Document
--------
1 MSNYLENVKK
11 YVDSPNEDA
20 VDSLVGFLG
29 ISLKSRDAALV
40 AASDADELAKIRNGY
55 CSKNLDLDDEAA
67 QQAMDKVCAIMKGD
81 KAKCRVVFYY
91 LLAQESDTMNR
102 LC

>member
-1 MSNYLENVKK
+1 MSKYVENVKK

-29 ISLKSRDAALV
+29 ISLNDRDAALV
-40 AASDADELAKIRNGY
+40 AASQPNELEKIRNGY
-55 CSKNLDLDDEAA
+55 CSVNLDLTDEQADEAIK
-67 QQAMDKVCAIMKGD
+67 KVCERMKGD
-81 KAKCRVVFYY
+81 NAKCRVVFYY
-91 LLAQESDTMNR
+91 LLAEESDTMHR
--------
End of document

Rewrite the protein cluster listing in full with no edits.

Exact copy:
1 MSNYLENVKK
11 YVDSPNEDA
20 VDSLVGFLG
29 ISLKSRDAALV
40 AASDADELAKIRNGY
55 CSKNLDLDDEAA
67 QQAMDKVCAIMKGD
81 KAKCRVVFYY
91 LLAQESDTMNR
102 LC

>member
-1 MSNYLENVKK
+1 MSKYVENVKK

-29 ISLKSRDAALV
+29 ISLNDRDAALV
-40 AASDADELAKIRNGY
+40 AASQPNELEKIRNGY
-55 CSKNLDLDDEAA
+55 CSVNLDLTDEQADEAIK
-67 QQAMDKVCAIMKGD
+67 KVCERMKGD
-81 KAKCRVVFYY
+81 NAKCRVVFYY
-91 LLAQESDTMNR
+91 LLAEESDTMHR